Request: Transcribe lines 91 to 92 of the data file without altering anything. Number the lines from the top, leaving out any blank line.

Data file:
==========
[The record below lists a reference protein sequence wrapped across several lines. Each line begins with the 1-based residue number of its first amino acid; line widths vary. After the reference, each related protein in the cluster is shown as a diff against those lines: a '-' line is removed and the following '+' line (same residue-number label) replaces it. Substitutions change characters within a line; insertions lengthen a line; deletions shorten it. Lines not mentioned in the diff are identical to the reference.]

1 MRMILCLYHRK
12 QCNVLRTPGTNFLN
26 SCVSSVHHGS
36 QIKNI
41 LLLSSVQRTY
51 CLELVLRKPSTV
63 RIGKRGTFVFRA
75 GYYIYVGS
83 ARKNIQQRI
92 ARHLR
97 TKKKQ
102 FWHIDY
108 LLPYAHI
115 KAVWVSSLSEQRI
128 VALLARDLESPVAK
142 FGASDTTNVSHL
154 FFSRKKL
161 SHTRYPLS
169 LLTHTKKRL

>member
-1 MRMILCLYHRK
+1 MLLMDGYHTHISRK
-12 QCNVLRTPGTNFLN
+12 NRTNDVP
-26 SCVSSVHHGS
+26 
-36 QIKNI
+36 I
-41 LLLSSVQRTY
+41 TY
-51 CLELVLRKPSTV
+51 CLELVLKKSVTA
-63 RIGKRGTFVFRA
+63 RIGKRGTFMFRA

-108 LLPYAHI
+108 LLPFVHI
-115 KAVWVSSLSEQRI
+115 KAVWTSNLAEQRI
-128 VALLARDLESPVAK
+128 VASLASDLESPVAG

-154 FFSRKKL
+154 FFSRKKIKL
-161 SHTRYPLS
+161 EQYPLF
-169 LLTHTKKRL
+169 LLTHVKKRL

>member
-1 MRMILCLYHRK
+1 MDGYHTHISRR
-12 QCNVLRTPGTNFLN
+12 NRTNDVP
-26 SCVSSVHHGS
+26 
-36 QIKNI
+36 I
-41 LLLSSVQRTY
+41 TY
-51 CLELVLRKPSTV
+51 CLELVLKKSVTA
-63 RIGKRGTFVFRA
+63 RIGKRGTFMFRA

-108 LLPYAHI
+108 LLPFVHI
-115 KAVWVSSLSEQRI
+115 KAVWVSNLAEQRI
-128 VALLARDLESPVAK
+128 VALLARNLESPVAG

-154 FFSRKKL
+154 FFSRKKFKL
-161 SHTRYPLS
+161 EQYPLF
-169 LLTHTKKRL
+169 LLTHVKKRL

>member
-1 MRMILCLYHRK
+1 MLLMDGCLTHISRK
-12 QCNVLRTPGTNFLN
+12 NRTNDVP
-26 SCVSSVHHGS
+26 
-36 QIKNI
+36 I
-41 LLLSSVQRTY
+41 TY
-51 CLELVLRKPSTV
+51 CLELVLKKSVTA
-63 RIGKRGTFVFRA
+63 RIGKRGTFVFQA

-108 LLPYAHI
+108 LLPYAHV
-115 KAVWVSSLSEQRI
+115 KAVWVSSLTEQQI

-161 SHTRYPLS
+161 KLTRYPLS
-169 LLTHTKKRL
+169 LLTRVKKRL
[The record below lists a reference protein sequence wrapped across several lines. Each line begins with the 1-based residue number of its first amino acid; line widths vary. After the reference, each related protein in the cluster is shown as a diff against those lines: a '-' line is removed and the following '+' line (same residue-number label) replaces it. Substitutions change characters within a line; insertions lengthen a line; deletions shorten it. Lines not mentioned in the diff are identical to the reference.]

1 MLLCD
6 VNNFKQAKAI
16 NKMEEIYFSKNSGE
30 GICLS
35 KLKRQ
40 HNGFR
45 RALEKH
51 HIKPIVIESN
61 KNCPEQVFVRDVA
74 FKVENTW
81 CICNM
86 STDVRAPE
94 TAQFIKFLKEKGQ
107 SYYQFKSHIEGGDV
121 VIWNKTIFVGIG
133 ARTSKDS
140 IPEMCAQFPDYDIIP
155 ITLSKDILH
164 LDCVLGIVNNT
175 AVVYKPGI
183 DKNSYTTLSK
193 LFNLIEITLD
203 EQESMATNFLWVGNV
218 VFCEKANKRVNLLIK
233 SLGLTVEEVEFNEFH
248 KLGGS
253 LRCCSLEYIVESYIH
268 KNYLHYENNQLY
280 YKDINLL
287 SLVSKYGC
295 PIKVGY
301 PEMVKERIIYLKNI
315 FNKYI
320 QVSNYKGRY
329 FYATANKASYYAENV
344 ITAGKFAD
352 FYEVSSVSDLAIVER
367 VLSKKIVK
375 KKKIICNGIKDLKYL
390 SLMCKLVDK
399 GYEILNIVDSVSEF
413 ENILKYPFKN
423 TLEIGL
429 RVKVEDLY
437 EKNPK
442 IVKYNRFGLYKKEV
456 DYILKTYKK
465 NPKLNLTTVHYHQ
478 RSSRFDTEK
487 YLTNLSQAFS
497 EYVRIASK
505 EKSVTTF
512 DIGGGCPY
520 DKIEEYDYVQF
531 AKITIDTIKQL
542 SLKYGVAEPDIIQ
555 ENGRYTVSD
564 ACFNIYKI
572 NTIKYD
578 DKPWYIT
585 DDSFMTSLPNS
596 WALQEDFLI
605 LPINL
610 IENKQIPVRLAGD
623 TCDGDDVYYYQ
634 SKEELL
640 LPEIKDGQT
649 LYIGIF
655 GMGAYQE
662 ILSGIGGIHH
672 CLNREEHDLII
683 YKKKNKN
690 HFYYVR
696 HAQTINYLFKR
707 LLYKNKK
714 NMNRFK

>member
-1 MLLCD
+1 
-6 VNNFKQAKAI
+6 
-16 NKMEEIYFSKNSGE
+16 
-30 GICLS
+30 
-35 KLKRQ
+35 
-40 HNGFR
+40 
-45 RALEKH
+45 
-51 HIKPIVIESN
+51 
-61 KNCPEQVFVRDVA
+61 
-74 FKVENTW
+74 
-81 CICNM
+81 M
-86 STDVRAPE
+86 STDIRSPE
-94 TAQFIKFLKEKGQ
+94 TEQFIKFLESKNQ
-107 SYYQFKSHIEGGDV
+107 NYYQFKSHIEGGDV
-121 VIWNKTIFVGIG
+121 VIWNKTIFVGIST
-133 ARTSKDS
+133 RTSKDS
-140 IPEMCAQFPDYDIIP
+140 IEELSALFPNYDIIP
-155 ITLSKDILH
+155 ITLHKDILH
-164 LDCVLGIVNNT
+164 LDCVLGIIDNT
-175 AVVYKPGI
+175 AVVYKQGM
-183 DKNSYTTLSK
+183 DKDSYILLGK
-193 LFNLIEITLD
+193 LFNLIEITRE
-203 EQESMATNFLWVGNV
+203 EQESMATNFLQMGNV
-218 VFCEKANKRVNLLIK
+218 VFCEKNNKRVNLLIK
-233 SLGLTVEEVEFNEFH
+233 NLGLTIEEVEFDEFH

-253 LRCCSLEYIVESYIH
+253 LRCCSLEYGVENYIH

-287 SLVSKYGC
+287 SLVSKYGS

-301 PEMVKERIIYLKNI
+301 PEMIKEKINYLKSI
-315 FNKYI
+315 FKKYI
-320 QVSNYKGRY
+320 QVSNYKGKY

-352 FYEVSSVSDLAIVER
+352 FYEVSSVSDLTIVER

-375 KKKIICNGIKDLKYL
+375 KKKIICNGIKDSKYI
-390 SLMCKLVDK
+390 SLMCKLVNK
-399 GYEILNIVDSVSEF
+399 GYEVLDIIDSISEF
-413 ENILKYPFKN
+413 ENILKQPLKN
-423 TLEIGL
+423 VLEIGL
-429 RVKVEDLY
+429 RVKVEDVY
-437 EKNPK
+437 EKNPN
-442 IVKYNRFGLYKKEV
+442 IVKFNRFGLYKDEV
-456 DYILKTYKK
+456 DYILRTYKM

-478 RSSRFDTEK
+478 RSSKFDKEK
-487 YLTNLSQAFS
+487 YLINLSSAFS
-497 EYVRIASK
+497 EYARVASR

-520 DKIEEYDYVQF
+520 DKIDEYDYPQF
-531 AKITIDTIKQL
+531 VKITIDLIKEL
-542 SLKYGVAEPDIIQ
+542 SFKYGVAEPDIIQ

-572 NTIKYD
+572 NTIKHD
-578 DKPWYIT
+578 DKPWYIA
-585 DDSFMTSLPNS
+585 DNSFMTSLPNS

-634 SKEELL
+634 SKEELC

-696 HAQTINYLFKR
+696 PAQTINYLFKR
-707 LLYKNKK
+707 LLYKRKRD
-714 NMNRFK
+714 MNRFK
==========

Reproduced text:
+108 LLPYAHV
-115 KAVWVSSLSEQRI